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  Artist Title Label Price

WhoMadeWho

Format: Vinyl 12 Inch
Genre: New Wave

Out The Door

A1 Out The Door (12'' Edit) (6:25)
A2 Song Three (3:40)
B Out The Door (Superdiscount Remix) (7:51)

Listen

Gomma

Cat No: Gomma 069
Released: 2006

£8.00

Bow Wow Wow

Format: Vinyl 12 Inch
Genre: New Wave

Go Wild In The Country

A Go Wild In The Country (5:02)
B El Boss Dicho! (2:05)

RCA

Cat No: RCAT 175
Released: 1982

£5.00

Sector 27

Format: Vinyl 12 Inch
Genre: New Wave

Excalibur (Extd Version)

A Excalibur
B1 How I Feel
B2 Christopher Calling

The Rocket Record Company

Cat No: ESP 512
Released: 1984

£5.00

Adam And The Ants

Format: Vinyl Album
Genre: New Wave

Prince Charming

A1 Scorpios
A2 Picasso Visita El Planeta De Los Simios
A3 Prince Charming
A4 Five Guns West
A5 That Voodoo!
B1 Stand And Deliver
B2 Mile High Club
B3 Ant Rap
B4 Mowhok
B5 S.E.X.

CBS

Cat No: 85268
Released: 1981
Out Of Stock

Roger C. Reale & Rue Morgue

Format: Vinyl Album
Genre: New Wave

Radio Active

A1 High Society
A2 Dear Dad
A3 Stop And Go
A4 Pain Killer
A5 Rescue Me
A6 Kill Me
B1 Reach For The Sky
B2 Madonna's Last Stand
B3 Please Believe Me
B4 Close Inspection
B5 Inside Outside
B6 I Can't Control Myself

London Records

Cat No: SHY 8528
Released: 1978

£9.00

Spear Of Destiny

Format: Vinyl 12 Inch
Genre: New Wave

The Wheel / Flying Scotsman / Prisoner Of Love / Liberator

A1 The Wheel (3:10)
A2 Flying Scotsman (5:26)
B1 Prisoner Of Love (3:36)
B2 Liberator (5:19)

Old Gold

Cat No: OG 4007
Released: 1986

£5.00

Various

Format: Vinyl Compilation
Genre: New Wave

Space Invasion

A1 Hot Chocolate No Doubt About It
A2 Yellow Magic Orchestra Theme From The Space Invaders / Firecracker
A3 Deep Purple Fireball
A4 War Galaxy
A5 Orchestral Manoeuvres In The Dark Messages (Orchestral Manoeuvres In The Dark)
A6 The Shadows Riders In The Sky
A7 Dollar Who Were You With In The Moonlight
A8 Manhattans Shining Star
A9 Chris de Burgh A Spaceman Came Travelling
A10 Carpenters Calling Occupants Of Interplanetary Craft (Recognised Anthem Of World Contact Day)
B1 Manfred Mann's Earth Band Blinded By The Light
B2 Elton John Rocket Man
B3 Genesis Watcher Of The Skies
B4 Hawkwind Silver Machine
B5 Jeff Wayne & Justin Hayward Eve Of The War
B6 Sheila & B. Devotion Spacer
B7 Justin Hayward Forever Autumn
B8 Dollar Shooting Star
B9 Atmosfear Dancing In Outer Space
B10 Space Magic Fly

Ronco

Cat No: RTL 2051
Released: 1980

£5.00

Blondie

Format: Vinyl 12 Inch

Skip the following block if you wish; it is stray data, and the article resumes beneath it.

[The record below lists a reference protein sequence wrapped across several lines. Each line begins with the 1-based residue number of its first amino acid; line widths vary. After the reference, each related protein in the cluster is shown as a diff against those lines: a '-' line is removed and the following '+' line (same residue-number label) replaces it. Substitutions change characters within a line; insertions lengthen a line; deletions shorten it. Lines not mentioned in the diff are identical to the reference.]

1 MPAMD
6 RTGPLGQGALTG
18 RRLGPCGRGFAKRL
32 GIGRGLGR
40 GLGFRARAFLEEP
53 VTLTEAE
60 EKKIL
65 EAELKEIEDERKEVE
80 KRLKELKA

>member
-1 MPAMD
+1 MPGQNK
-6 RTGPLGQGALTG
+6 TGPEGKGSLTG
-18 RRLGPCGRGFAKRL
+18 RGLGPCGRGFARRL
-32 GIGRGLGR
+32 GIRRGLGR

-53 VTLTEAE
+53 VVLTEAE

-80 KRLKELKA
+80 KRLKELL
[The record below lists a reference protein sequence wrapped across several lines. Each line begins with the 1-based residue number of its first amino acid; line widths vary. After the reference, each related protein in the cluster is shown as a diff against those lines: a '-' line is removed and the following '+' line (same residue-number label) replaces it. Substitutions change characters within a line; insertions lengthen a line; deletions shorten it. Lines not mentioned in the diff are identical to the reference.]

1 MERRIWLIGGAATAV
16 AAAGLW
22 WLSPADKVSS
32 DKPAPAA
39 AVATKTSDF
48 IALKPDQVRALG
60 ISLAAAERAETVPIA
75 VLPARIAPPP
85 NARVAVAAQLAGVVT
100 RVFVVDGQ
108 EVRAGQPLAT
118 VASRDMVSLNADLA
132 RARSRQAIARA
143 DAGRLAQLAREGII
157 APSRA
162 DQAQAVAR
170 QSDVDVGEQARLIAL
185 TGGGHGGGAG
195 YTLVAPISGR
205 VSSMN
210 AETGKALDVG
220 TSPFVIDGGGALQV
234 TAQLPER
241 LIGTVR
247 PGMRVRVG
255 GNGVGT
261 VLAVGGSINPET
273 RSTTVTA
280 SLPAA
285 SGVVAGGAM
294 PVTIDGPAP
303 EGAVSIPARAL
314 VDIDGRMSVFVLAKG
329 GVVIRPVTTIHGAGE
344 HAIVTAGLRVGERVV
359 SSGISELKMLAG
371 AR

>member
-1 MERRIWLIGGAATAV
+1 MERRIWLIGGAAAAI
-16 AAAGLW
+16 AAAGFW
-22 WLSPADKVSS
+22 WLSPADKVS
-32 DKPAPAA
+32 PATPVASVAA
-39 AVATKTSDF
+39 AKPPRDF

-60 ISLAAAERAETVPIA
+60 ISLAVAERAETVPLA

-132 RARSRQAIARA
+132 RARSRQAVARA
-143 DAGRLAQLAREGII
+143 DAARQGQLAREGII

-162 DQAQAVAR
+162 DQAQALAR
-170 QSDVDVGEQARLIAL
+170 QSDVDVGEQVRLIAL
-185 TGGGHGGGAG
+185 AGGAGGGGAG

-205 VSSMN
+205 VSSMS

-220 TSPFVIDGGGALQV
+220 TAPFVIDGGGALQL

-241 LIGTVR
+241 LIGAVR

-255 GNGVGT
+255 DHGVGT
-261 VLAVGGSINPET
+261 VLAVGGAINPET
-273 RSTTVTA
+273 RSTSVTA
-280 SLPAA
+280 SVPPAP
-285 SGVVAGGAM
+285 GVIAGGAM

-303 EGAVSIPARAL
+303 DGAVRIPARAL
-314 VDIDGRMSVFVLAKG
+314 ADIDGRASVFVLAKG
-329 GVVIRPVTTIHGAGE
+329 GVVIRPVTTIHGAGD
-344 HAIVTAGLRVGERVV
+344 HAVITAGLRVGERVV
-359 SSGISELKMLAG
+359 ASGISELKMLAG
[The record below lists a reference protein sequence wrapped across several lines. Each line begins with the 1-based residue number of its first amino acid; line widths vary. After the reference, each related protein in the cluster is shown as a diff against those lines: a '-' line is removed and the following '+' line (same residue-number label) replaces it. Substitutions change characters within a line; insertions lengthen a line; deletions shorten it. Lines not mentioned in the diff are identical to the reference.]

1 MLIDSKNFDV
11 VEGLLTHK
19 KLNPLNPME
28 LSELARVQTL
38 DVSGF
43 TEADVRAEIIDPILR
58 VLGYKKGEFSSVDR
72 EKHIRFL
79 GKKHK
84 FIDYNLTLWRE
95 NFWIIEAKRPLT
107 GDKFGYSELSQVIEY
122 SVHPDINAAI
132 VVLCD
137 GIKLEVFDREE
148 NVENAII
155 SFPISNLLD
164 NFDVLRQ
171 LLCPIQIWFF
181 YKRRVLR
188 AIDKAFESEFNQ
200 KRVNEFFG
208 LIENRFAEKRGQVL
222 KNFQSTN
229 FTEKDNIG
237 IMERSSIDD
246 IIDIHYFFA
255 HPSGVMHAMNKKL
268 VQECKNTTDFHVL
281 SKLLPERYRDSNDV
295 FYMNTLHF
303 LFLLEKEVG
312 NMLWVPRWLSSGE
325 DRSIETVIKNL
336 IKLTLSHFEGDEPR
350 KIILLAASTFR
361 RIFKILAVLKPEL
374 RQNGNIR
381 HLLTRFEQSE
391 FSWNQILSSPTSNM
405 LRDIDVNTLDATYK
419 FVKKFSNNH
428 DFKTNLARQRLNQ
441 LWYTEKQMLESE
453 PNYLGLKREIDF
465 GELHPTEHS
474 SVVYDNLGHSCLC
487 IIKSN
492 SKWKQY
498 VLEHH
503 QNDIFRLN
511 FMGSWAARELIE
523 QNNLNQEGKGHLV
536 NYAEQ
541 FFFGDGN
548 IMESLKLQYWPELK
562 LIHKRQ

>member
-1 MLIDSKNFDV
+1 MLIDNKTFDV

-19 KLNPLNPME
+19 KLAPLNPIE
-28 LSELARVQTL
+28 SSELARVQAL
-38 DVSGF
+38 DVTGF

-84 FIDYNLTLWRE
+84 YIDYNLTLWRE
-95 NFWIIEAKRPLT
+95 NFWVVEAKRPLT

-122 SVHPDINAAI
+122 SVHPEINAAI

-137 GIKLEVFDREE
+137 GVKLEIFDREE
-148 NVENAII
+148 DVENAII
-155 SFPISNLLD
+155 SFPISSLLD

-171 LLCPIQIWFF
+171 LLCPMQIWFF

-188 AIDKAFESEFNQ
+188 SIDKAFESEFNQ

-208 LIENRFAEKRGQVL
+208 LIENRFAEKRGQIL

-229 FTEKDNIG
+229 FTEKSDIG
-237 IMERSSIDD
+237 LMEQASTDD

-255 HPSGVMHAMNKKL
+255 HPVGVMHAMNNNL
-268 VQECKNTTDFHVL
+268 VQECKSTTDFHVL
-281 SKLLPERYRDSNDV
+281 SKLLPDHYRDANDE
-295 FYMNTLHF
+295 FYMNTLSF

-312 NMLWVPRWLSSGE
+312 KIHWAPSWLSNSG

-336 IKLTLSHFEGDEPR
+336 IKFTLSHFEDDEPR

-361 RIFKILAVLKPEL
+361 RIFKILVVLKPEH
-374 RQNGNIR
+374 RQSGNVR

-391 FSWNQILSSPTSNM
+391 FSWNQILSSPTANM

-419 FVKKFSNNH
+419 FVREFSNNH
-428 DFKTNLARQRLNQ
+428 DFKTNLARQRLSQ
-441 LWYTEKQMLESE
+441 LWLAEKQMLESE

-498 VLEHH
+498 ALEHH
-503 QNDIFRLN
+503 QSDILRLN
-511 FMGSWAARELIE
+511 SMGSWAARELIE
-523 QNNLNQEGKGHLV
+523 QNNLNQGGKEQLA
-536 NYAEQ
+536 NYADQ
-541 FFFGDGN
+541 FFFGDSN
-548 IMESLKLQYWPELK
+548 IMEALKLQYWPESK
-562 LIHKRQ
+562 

Genre: New Wave

Heart Of Glass

A Heart Of Glass (5:50)
B Heart Of Glass (Instrumental) (5:17)

Chrysalis

Cat No: CDS-2275
Released: 1978

£4.00

Bauhaus

Format: Vinyl 12 Inch
Genre: New Wave

In The Flat Field

A1 Double Dare (4:57)
A2 In The Flat Field (4:00)
A3 A God In An Alcove (4:07)
A4 Dive (2:10)
A5 The Spy In The Cab (4:27)
B1 Small Talk Stinks (3:35)
B2 St. Vitus Dance (3:30)
B3 Stigmata Martyr (3:37)
B4 Nerves (7:10)

4AD

Cat No: CAD 13
Released: 1980
Out Of Stock

Talking Heads

Format: Vinyl Album
Genre: New Wave

Fear Of Music

A1 I Zimbra (3:06)
A2 Mind (4:12)
A3 Paper (2:36)
A4 Cities (4:05)
A5 Life During Wartime (3:41)
A6 Memories Can't Wait (3:30)
B1 Air (3:33)
B2 Heaven (4:01)
B3 Animals (3:29)
B4 Electric Guitar (2:59)
B5 Drugs (5:13)

Sire

Cat No: SRK 6076NP SPA
Released: 1979
Out Of Stock

Blue Zoo

Format: Vinyl 12 Inch
Genre: New Wave

Cry Boy Cry

A Cry Boy Cry (6:00)
B Off To Market (Dub) (4:00)

Magnet

Cat No: 12 MAG 234
Released: 1982

£4.00

Tom Tom Club

Format: Vinyl 12 Inch
Genre: New Wave

Wordy Rappinghood

A Wordy Rappinghood
B Elephant

Island Records

Cat No: 12WIP 6694
Released: 1981

£5.00

Bow Wow Wow

Format: Vinyl 12 Inch
Genre: New Wave

See Jungle! (Jungle Boy) (Re-Mixed Version)

A See Jungle! (Jungle Boy) (Re-Mixed Version)
B (I'm A) TV Savage

RCA

Cat No: RCAT 220
Released: 1982

£5.00

Fun Boy Three

Format: Vinyl 12 Inch
Genre: New Wave

The Tunnel Of Love

A The Tunnel Of Love (3:08)
B The Lunacy Legacy (3:53)

Chrysalis

Cat No: CHS 12 2678
Released: 1983
Out Of Stock

Culture Club

Format: Vinyl Album
Genre: New Wave

Colour By Numbers

A1 Karma Chameleon (4:11)
A2 It's A Miracle (3:25)
A3 Black Money (5:19)
A4 Changing Every Day (3:18)
A5 That's The Way (I'm Only Trying To Help You) (2:46)
B6 Church Of The Poison Mind (3:29)
B7 Miss Me Blind (4:31)
B8 Mister Man (3:36)
B9 Stormkeeper (2:47)
B10 Victims (4:56)

Virgin

Cat No: V 2285
Released: 1983

£4.00

Page of 33 next >>

Information on the New Wave genre

New Wave is a genre of music that emerged in the mid to late 1970s alongside punk rock. The term at first generally was synonymous with punk rock before being considered a genre in its own right that incorporated aspects of electronic and experimental music, mod subculture, and disco and 1960s pop music, as well as much of the original punk rock sound and ethos, such as an emphasis on short and punchy songs. The 1990s and 2000s have seen revivals, and a number of acts that have been influenced by a variety of New Wave styles.